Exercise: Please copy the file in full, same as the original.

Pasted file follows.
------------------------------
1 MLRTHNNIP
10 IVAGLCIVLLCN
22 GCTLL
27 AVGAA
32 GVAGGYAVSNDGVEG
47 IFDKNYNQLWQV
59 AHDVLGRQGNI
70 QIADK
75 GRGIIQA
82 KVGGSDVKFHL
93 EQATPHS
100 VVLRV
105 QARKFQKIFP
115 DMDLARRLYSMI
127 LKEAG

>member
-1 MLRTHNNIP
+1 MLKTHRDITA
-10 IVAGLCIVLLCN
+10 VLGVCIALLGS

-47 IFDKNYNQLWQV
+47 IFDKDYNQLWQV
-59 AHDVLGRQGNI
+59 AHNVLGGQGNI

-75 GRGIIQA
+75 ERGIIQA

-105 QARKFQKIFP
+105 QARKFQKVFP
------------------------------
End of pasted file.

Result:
1 MLRTHNNIP
10 IVAGLCIVLLCN
22 GCTLL
27 AVGAA
32 GVAGGYAVSNDGVEG
47 IFDKNYNQLWQV
59 AHDVLGRQGNI
70 QIADK
75 GRGIIQA
82 KVGGSDVKFHL
93 EQATPHS
100 VVLRV
105 QARKFQKIFP
115 DMDLARRLYSMI
127 LKEAG

>member
-1 MLRTHNNIP
+1 MLKTHRDITA
-10 IVAGLCIVLLCN
+10 VLGVCIALLGS

-47 IFDKNYNQLWQV
+47 IFDKDYNQLWQV
-59 AHDVLGRQGNI
+59 AHNVLGGQGNI

-75 GRGIIQA
+75 ERGIIQA

-105 QARKFQKIFP
+105 QARKFQKVFP